We describe a case of sporotrichosis in an uncommon location (the ear pinna) with an unusual mode of transmission. The delay in the diagnosis and treatment resulted in higher morbidity, unsightly scarring and loss of ear lobe.

CASE REPORT

A 49-year-old female patient who lived in an urban area of Rio de Janeiro reported a 6-month history of symptoms, starting with a pustule in the distal region of the right earlobe, and progressing to an inflammatory, intensely painful lesion affecting the entire pinna. The patient reported previous treatment with systemic antibiotics, oral fluconazole and acyclovir, with no improvement. She denied contact with soil, plants or animals, but reported wearing several pairs of handmade wooden earrings, bought in street markets (Figure 1).

FIGURE 1 Handmade wooden earrings 

Physical examination revealed erythema and infiltration in the entire right pinna, with exudative areas and crusts. There were floating, erythematous nodules and scar areas in the periauricular region (Figure 2).

FIGURE 2 Erythema and infiltration in the entire right pinna, with exudative areas and crusts. Floating erythematous nodules and scar areas in the periauricular region 

Laboratory tests and chest radiography were normal, and serology for HIV was negative.

Histopathological examination revealed a diffuse, granulomatous, chronic inflammatory infiltrate involving the entire dermis (Figure 3). Periodic acid-Schiff (PAS) staining and silver impregnation (Gomori-Grocott staining) showed rounded fungal structures within the inflammatory infiltrate (Figure 4).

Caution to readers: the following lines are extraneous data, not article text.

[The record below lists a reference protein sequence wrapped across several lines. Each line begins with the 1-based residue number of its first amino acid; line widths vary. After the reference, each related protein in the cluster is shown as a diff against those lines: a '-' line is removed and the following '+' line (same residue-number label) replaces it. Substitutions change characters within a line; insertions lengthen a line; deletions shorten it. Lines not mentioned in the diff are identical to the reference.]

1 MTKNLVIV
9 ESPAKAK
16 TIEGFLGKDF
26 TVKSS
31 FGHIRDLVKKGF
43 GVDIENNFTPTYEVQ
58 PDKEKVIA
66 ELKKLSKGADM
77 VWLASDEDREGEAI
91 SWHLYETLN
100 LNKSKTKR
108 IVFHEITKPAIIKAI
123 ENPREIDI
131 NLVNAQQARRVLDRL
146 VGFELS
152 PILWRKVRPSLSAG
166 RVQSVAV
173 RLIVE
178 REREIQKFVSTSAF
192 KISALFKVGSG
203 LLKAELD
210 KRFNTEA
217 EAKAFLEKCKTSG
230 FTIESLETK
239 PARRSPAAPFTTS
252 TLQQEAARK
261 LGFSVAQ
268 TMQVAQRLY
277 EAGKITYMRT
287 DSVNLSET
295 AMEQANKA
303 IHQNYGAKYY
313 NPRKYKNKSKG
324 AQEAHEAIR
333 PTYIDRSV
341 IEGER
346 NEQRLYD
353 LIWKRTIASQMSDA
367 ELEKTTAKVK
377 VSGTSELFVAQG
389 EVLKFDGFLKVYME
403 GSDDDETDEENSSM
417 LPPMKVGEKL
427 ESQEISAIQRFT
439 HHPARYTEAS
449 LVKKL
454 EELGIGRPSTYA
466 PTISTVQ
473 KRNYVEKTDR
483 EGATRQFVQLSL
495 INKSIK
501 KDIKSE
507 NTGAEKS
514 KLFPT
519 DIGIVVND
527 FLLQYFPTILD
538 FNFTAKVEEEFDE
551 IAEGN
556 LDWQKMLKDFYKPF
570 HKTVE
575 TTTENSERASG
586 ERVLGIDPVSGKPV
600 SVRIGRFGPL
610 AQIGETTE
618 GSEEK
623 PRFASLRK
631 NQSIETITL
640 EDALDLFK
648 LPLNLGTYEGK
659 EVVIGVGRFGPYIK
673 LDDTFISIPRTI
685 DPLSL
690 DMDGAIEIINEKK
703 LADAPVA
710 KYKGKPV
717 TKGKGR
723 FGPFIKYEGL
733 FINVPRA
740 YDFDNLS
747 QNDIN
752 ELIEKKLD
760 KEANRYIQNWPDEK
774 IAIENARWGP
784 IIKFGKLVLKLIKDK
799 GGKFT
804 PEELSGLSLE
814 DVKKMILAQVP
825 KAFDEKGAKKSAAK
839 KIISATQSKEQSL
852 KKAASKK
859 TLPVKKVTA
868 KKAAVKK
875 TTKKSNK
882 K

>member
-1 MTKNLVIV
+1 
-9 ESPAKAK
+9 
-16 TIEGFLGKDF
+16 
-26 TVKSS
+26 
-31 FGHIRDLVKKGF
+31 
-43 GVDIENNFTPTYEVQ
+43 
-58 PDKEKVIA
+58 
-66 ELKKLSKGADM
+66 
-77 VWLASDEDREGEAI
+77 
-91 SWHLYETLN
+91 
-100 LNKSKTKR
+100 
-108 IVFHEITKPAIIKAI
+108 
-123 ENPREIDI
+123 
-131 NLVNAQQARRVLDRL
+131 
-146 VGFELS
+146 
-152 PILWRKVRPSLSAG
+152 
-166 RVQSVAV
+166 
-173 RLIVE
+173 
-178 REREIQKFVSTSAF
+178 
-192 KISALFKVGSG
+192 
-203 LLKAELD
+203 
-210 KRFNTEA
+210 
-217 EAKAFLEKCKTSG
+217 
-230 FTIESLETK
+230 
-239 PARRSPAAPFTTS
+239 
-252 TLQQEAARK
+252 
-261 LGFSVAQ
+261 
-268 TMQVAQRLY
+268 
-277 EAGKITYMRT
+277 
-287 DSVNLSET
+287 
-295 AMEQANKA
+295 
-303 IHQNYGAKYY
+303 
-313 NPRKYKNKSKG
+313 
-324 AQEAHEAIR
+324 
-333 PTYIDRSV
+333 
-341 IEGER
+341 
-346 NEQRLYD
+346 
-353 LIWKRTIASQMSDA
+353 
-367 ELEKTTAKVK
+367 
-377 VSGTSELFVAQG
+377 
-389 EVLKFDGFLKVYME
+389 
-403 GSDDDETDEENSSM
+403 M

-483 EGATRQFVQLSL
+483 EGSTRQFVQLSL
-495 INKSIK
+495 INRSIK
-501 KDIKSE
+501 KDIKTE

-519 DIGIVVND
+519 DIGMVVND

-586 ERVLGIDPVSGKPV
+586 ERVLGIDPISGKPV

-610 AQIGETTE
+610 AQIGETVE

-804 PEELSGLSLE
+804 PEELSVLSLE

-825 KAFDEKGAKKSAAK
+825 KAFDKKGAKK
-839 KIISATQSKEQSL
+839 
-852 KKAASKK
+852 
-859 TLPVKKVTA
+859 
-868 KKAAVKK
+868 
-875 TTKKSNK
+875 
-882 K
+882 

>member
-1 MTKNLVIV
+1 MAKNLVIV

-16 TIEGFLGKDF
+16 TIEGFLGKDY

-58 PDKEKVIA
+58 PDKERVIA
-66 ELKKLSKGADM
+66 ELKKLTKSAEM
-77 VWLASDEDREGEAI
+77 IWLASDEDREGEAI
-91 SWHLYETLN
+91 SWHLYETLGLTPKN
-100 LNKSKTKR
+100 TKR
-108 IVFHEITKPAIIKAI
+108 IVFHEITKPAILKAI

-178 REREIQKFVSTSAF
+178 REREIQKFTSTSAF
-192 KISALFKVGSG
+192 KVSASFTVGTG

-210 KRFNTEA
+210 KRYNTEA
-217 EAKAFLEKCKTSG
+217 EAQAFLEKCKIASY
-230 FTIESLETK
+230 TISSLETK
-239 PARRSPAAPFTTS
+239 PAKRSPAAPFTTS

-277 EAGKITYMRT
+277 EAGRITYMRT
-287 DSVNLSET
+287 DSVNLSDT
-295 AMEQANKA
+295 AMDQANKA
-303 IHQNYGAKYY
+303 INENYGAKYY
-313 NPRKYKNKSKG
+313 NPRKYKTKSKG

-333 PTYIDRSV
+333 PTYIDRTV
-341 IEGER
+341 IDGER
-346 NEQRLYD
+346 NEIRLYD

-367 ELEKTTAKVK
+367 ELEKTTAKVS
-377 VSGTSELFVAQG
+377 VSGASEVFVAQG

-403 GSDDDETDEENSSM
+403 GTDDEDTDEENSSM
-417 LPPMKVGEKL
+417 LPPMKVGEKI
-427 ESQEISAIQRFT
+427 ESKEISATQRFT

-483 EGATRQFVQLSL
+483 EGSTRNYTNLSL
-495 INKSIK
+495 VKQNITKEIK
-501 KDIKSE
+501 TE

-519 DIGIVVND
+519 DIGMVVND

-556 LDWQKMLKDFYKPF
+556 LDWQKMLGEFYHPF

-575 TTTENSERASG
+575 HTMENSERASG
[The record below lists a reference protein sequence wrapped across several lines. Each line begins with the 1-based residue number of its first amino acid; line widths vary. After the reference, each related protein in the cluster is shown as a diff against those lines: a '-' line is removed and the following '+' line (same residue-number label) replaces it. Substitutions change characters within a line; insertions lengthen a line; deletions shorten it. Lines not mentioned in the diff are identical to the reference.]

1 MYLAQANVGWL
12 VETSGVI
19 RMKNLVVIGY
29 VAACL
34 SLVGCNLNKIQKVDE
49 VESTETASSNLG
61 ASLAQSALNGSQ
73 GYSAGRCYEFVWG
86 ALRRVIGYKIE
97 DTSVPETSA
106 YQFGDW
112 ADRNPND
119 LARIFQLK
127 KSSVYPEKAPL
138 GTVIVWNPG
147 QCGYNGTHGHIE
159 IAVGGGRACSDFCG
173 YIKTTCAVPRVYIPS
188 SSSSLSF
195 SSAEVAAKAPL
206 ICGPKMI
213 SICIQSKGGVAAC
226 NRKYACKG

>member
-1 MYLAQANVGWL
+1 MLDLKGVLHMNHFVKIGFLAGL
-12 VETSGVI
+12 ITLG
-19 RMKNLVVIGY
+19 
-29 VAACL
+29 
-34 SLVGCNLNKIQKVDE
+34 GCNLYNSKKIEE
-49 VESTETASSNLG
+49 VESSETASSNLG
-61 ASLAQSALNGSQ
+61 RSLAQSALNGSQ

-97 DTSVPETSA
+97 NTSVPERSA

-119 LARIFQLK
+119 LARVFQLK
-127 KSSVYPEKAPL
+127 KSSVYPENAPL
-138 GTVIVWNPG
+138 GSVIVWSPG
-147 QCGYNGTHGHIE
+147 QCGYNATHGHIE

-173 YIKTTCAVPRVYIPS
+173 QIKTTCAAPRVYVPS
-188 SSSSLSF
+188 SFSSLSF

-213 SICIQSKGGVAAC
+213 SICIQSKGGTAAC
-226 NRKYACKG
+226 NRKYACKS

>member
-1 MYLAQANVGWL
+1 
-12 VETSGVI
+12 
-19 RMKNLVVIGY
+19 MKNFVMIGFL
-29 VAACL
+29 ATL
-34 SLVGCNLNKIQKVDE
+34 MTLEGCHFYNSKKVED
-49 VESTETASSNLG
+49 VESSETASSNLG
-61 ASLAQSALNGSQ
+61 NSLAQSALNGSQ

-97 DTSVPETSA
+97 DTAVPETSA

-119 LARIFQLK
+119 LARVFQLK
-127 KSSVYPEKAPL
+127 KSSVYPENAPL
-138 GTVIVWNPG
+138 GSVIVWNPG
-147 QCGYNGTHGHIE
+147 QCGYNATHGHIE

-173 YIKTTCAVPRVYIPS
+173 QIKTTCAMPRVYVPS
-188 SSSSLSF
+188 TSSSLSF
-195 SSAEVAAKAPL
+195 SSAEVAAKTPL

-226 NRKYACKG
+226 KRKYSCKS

FIGURE 3 Histopathology showed the presence of a diffuse, granulomatous, chronic inflammatory infi ltrate involving the entire dermis (H&E, 40x) 

FIGURE 4 Periodic acid-Schiff (PAS) staining showed rounded fungal structures within the inflammatory infi ltrate (400x) 

A whitish colony with membranous aspect and surrounded by a blackened halo grew on Sabouraud's agar. Microscopy revealed branched, hyaline septate hyphae with oval conidia arranged in a daisy-like pattern at the end of the conidiophore, showing characteristic features of Sporothrix schenckii (Figure 5).

FIGURE 5 A) A whitish colony with membranous aspect and surrounded by a blackened halo is seen in the Sabouraud's agar macroculture. B) Microscopy reveals branched, hyaline septate hyphae with oval conidia arranged in a daisy-like pattern at the end of the conidiophore, showing characteristic features of Sporothrix sp (PAS, 400x)